But unlike Sheerness, it has fought back. A £50 million seafront regeneration programme led by Southend-on-Sea Borough Council has breathed new life into the area.

Little shops line the seafront selling postcards, souvenir tea towels, trinkets, buckets and spades, Southend rock and Rossi’s famous ice cream.

Southend Every other shop sells ice cream

Southend: Every other shop sells ice cream

Sheerness One of two places we found selling ice cream

Sheerness: One of two places we found selling ice cream

There are only two places in Sheerness selling 99-style cones and only one shop which stocks Sheppey postcards and sticks of rock. There do not appear to be any Sheppey tea towels for sale.

Southend Postcard of the seafront

Southend: Postcard of the seafront

Sheerness Postcard of a church

Sheerness: Postcard of a church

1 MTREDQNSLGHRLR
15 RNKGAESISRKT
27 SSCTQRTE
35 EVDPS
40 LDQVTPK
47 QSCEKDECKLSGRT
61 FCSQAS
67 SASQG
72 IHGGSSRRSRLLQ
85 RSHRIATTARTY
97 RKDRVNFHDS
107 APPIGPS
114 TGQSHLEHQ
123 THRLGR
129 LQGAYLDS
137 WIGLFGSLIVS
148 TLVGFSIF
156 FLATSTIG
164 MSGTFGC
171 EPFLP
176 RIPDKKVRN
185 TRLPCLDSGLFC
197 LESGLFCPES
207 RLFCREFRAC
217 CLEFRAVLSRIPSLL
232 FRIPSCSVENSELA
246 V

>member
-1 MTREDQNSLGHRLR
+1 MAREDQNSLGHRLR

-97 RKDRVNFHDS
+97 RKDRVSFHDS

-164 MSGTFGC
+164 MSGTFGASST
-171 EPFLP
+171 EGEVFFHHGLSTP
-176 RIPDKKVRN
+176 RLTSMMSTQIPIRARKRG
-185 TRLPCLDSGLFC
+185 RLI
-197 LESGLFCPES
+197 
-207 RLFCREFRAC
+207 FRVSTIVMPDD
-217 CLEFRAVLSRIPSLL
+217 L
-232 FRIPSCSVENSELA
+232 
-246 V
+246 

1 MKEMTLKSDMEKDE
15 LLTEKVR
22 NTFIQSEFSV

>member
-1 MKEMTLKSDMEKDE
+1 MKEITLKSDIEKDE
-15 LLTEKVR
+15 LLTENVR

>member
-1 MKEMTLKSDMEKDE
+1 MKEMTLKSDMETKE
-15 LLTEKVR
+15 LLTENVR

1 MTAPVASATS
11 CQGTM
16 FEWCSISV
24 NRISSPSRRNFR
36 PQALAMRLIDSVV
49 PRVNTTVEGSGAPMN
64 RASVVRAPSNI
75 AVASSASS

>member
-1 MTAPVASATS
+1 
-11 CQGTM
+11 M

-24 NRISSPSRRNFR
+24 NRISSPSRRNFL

Last month the first passenger ferry for almost a generation linked the two towns and allowed curious Islanders to see what was across the water. It was an eye-opener.

Among them was Swale borough councillor Cameron Beart who linked up with Cllr Ann Holland, Southend’s deputy leader and cabinet member for culture, tourism and economy.

The Jetstream ferry which made the link between Sheppey and Southend

The Jetstream ferry which made the link between Sheppey and Southend

Both councils have expressed support for a new ferry service although it remains to be seen if any cash is forthcoming.

Cllr Beart admitted: “Sheerness has lost its seaside feel.